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Sindarin is a fictional language devised by J. R. R. Tolkien for use in his secondary world known as Middle-earth. Sindarin is one of the many languages spoken by the immortal Elves, called the Eledhrim or Edhellim in Sindarin. The word Sindarin is itself a Quenya form. The only known Sindarin word for this language is Eglathrin. It was probably only used in the First Age (see Eglath).

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The Elvish tongue of Beleriand, derived from the common Elvish speech but greatly changed through long ages from Quenya of Valinor; acquired by the Noldorin exiles in Beleriand (see 133, 155). Called also the Grey-elven tongue, the tongue of the Elves of Beleriand, etc. 36, 62-3, 133, 140, 149, 155, 177, 187, 199, 250, 319, 322

Of or pertaining to the Sindar. The Elvish tongue of Beleriand, derived from the common Elvish speech but greatly changed through long ages from Quenya of Valinor; acquired by the Noldorin exiles in Beleriand. Called also the Grey-elven tongue, the tongue of the Elves of Beleriand, etc.
The tongue of the Grey-elves.
The language of the Grey-elves of Beleriand and most commonly used of the Elf-tongues in Middle-earth. When the Noldor returned to Middle-earth at the beginning of the First Age, Thingol decreed that their tongue, Quenya, was not to be spoken in his realms. So the language of his people, Sindarin, came to dominate. Quenya, though, was still used as a language of ceremony and poetry.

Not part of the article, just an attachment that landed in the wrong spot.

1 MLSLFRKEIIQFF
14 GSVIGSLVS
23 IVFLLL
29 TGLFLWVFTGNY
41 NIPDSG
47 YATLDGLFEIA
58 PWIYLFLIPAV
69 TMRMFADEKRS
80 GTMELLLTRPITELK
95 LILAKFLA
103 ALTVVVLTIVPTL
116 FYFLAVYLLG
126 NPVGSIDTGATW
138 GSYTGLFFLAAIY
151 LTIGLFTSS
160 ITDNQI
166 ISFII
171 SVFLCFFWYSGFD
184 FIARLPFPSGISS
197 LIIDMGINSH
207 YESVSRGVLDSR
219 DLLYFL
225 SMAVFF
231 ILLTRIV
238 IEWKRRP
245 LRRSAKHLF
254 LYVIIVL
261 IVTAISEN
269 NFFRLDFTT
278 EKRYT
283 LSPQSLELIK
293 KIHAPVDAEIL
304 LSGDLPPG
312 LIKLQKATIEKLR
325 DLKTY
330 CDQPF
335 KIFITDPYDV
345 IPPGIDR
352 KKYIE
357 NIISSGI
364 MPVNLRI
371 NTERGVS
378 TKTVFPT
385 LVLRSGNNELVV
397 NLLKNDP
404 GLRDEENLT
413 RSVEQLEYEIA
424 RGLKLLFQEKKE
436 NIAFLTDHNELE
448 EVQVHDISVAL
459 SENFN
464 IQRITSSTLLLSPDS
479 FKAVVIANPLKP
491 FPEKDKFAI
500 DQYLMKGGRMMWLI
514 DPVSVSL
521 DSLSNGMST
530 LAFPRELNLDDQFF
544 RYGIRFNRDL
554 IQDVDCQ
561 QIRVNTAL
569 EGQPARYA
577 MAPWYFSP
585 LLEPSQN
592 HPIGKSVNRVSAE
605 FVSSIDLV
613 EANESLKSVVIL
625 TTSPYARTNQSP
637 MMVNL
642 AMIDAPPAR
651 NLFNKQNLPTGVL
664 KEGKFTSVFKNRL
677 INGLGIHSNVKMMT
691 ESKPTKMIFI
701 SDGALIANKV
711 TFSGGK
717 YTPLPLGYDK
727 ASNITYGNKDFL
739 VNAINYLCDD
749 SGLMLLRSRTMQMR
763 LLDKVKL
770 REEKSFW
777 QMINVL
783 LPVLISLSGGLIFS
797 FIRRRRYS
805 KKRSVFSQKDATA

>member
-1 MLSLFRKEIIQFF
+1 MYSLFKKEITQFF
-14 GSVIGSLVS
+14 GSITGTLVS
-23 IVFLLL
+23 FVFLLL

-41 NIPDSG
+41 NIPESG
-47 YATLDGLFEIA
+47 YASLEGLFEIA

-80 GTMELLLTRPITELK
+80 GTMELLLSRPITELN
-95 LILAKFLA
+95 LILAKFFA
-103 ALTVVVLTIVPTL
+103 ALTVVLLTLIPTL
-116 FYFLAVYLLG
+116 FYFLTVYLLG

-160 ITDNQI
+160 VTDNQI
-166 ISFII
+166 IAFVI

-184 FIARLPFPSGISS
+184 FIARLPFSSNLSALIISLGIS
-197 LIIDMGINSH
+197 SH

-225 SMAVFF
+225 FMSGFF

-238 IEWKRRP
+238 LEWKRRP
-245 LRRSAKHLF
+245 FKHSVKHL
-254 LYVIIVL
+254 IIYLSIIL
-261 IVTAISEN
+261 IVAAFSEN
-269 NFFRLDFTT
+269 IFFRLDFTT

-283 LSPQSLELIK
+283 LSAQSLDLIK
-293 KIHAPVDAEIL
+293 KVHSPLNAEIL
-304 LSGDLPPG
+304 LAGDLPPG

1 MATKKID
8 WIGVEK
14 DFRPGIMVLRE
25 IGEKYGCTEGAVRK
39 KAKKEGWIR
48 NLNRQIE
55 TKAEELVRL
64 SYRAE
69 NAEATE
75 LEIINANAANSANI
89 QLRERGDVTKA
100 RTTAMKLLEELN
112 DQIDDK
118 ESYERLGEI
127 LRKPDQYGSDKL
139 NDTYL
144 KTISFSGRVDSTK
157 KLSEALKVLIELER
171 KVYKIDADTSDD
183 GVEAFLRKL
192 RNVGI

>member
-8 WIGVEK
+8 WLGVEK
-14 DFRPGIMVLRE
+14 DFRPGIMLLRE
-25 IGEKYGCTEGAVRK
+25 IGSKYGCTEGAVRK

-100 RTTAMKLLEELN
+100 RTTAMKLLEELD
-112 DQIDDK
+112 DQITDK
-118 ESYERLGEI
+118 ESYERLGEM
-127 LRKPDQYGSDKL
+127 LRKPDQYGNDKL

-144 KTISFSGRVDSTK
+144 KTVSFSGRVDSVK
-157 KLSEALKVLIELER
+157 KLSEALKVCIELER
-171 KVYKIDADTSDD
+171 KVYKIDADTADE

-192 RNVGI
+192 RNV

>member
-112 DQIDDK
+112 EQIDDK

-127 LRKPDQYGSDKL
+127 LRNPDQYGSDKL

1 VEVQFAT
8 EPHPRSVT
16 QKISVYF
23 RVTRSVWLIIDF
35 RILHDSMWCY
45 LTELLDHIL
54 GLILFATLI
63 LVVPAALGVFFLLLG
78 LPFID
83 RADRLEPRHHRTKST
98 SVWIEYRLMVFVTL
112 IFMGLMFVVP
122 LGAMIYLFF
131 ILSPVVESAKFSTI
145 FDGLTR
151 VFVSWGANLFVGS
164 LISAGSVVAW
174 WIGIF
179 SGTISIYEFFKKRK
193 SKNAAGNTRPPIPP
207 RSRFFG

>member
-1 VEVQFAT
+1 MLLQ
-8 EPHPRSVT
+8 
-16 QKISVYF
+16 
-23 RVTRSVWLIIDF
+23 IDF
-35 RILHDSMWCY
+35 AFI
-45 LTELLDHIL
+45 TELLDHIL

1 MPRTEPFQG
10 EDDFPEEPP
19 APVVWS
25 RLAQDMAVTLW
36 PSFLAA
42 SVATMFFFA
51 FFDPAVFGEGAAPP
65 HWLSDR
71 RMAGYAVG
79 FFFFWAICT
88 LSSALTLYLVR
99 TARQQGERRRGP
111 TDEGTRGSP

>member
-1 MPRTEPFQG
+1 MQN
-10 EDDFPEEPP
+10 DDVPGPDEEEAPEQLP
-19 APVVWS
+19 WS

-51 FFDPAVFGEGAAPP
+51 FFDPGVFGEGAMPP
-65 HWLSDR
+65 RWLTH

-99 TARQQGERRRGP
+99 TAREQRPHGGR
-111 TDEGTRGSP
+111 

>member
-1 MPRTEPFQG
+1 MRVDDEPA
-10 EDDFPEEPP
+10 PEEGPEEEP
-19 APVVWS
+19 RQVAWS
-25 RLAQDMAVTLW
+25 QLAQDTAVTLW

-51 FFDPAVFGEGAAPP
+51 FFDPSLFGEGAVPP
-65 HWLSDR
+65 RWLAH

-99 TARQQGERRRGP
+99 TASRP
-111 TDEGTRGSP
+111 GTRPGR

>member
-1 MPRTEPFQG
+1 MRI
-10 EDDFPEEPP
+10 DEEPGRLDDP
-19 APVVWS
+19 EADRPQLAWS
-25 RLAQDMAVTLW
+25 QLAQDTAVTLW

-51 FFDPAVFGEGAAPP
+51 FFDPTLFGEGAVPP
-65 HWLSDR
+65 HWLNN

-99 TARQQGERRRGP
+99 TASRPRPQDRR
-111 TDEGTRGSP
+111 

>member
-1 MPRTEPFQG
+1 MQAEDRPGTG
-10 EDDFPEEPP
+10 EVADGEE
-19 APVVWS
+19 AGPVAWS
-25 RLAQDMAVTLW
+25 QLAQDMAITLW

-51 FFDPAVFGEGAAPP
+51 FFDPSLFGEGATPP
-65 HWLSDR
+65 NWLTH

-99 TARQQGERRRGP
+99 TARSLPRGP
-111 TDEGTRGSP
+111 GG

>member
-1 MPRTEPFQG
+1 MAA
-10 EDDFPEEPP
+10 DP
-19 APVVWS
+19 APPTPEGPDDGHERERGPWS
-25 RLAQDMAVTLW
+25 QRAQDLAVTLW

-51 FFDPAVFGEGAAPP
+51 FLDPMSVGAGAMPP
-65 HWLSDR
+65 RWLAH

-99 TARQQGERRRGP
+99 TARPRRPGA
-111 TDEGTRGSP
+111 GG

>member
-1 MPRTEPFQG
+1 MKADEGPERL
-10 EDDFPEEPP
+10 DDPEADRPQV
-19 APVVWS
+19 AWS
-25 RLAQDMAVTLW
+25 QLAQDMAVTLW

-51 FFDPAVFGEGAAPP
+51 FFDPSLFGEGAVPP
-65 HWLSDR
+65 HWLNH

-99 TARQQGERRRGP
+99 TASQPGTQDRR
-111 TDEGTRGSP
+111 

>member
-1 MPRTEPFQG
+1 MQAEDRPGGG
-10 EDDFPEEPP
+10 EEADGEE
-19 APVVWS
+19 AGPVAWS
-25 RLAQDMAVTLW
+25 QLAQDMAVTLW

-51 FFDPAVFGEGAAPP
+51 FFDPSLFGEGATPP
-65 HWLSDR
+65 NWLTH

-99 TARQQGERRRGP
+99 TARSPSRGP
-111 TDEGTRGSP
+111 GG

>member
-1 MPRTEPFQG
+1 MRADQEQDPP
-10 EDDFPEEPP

Sindarin shared common roots with Quenya, and the two languages had many similar words. Sindarin was said to be more changeful than the older tongue, however, and there were a number of regional 'dialects' of the tongue. The Sindarin spoken in Doriath was said to be the highest and most noble form of the language.
The word Sindarin means '(Language) of the Grey People'.


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